ssh tunnel and a half
As you all might know ssh is a very popular protocol used to connect to remote shells. I mostly use OpenSSH as a client (I think most of you to). SSH has a lot of cool options but in this post i’m going to write about how to use it to create a secure tunnel.
What is a tunnel?
A tunnel specifies a given port on the local (client) host that is to be forwarded to the given host and port on the remote side. How it works? This works by allocating a socket to listen to a port on the local side, optionally bound to the specified bind_address. Whenever a connection is made to this port, the connection is forwarded over the secure channel, and a connection is made to the port from the remote machine.
Making the tunnel
Before type the command line to create the ssh tunnel I’m assuming the following topology
$ ssh -L 5432:192.168.0.2:5432 <user>@<web server> _____^______ ______^______ / local port \ / remote port \
If you are running a postgresql in your own machine you can chose another port to listen in your loop back. I always have a pgsql running in my laptop because I use it in most of my developments and I use port 5435.
$ ssh -L 5435:192.168.0.2:5432 <user>@<web server> ============================================================ from other terminal ============================================================ $ psql -h localhost -p 5435 -U db_user -d db_name Welcome to psql 7.3.4, the PostgreSQL interactive terminal. Type: \copyright for distribution terms \h for help with SQL commands \? for help on internal slash commands \g or terminate with semicolon to execute query \q to quit db_bame=#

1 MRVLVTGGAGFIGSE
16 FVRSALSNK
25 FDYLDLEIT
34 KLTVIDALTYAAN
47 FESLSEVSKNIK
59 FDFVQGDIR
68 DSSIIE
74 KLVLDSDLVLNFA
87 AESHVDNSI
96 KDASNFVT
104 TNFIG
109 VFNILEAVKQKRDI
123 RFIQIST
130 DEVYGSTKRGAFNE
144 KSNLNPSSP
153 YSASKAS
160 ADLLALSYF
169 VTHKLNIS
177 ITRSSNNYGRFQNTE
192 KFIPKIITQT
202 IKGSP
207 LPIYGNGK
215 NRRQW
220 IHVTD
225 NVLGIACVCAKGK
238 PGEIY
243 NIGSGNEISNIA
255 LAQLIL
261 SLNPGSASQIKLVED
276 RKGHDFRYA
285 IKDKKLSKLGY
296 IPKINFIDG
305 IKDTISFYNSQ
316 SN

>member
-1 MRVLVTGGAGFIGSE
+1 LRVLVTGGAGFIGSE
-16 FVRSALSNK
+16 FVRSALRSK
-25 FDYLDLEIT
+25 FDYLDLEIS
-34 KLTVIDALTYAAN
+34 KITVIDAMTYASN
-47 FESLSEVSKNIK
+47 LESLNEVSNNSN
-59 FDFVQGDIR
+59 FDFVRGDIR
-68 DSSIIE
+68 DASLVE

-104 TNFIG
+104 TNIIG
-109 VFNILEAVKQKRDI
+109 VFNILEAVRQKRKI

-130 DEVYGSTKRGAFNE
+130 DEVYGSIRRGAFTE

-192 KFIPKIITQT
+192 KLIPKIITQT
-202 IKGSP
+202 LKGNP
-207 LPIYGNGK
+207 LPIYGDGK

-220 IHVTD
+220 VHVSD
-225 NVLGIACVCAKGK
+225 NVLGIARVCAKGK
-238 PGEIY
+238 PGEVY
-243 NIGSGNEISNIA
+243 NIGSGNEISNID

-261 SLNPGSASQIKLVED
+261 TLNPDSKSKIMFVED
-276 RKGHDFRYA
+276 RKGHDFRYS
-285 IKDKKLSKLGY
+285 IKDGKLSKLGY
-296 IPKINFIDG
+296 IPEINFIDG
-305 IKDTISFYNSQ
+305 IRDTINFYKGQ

You can make a tunnel to many ports at the same time.
$ ssh -L 5435:192.168.0.2:5432 -L 5436:192.168.0.3:5432 <user>@<web server> or $ ssh -L 5435:192.168.0.2:5432 -L 2222:192.168.0.2:22 <user>@<web server> then try to connect to ssh remote service using the tunnel $ ssh -p 2222 user@localhost
SSH tunnel is something very useful in my life. I hope this post helps you to make it useful for you to.
and a half …
Many router or firewall (statefuls for example) try to clean up dead connections, that means that they are looking if no data was trasmited in the last N secs, and then asumes that connection is no longer in use. For example I go to get some cofe and when I come back to my desk I see this in my monitor:
lucas@megara:~$ Read from remote host megara.easytech.com.ar: Connection reset by peer Connection to megara.easytech.com.ar closed. %$#&*@#$^!@#&*$#%^!#@ <- my thoughts
I hate when this happens and more if I have all my tunnels created. I way to fix this is enabling the keep-alive option. What this does, essentially is every N seconds, the client sends a small keep-alive packet to the server to make it look like the ssh connection is being actively used.
To enable all your ssh connections to send a keep-alive packet you just have to add the following lines to your ~/.ssh/config file:
KeepAlive yes ServerAliveInterval 60
In most cases this option is very useful but if the connection is down and the keep-alive packet is sent the SSH will disconnect you, so you have to be careful in witch scenarios use this option.
There are many other options to play with but I would like to recommending you take a look at ssh multiplexing and how to use ssh as a proxy ( see the 2600 summer 2011 for a very good article about this).